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Late onset bloodstream infections in a tertiary neonatal intensive care unit
  1. N Gupta1,
  2. D C Crockett1,
  3. M Anthony1,
  4. D P Webster2,3
  1. 1Department of Neonatology, John Radcliffe Hospital, Oxford, UK
  2. 2Department of Microbiology, John Radcliffe Hospital, Oxford, UK
  3. 3Department of Medicine, Brighton and Sussex Medical School, Brighton, UK
  1. Correspondence to N Gupta, Department of Neonatology, John Radcliffe Hospital, Oxford OX39DU, UK; neelam27{at}doctors.org.uk

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We read with interest the article published by Samanta et al1 and report a study of late onset bacteraemia in our tertiary neonatal intensive care unit (NICU) in Oxford, UK. We conducted a retrospective case–control study in inborn neonates over a 7-year period (2002–2009) of bacteraemia (coagulase-negative Staphylococci excluded). Our analysis was restricted to low birth weight neonates (<1500 g). Sixty cases of bacteraemia were recorded in 54 neonates and these were matched to controls for gestation and gender (table 1).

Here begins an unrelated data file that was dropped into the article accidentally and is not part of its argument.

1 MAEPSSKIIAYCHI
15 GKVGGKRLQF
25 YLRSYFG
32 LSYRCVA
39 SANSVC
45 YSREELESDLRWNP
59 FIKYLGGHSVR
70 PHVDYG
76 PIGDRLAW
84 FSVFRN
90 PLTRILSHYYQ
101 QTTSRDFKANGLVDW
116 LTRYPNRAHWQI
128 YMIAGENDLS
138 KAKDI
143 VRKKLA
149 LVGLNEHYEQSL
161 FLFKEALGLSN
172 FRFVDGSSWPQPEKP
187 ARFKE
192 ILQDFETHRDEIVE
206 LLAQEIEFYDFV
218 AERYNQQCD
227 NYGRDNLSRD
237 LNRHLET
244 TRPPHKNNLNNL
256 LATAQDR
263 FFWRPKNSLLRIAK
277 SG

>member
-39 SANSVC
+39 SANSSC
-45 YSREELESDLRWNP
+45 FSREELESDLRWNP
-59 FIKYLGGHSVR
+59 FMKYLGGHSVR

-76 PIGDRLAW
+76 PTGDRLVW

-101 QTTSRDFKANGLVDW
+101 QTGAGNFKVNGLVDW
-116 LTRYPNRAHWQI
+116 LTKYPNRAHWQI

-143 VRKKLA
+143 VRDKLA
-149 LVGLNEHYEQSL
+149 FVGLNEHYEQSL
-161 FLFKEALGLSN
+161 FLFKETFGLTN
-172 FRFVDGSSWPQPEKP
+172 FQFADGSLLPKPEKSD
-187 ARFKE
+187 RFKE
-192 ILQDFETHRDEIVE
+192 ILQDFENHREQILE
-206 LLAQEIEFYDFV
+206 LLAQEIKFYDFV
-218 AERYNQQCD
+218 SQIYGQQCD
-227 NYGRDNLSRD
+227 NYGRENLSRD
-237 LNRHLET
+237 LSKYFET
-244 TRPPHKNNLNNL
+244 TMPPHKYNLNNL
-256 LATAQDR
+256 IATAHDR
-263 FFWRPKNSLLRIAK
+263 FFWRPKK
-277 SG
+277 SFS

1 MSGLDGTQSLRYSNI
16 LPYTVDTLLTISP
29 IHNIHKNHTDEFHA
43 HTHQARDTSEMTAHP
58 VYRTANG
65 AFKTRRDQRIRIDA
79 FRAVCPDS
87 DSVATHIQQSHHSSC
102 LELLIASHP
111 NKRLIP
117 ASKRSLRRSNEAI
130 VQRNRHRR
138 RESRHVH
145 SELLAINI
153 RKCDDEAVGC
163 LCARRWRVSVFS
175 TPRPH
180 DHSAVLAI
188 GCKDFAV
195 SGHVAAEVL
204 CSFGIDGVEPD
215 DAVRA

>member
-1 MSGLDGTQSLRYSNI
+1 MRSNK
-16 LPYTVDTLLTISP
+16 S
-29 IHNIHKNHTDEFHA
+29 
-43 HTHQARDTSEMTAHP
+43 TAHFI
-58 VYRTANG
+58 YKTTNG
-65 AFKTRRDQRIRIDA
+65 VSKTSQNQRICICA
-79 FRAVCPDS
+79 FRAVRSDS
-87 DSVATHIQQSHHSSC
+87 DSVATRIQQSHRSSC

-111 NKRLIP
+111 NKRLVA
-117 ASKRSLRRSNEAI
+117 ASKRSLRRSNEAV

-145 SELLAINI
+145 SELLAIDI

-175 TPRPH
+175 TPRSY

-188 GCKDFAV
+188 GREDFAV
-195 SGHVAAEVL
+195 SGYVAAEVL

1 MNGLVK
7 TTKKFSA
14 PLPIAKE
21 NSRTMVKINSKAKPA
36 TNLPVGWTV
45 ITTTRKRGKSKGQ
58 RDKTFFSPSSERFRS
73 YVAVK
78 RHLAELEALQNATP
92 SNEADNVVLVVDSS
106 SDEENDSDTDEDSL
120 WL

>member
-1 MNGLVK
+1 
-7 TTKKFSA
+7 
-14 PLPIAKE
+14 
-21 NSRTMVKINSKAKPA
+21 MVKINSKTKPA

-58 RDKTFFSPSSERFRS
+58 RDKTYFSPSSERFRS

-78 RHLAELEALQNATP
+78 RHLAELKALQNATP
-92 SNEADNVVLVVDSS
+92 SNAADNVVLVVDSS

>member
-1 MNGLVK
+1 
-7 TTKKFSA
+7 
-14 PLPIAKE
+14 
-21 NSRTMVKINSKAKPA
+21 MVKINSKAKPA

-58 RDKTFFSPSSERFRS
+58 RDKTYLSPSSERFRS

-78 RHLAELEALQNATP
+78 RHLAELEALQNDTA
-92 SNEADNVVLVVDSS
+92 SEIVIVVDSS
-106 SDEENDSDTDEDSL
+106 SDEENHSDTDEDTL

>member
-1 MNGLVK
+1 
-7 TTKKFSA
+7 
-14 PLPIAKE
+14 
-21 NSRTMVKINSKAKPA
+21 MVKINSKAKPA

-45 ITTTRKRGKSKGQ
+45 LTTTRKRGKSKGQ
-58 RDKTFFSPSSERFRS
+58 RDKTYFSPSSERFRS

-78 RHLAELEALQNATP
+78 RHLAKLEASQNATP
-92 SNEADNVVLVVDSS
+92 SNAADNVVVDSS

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Table 1

Demographic characteristics of case …

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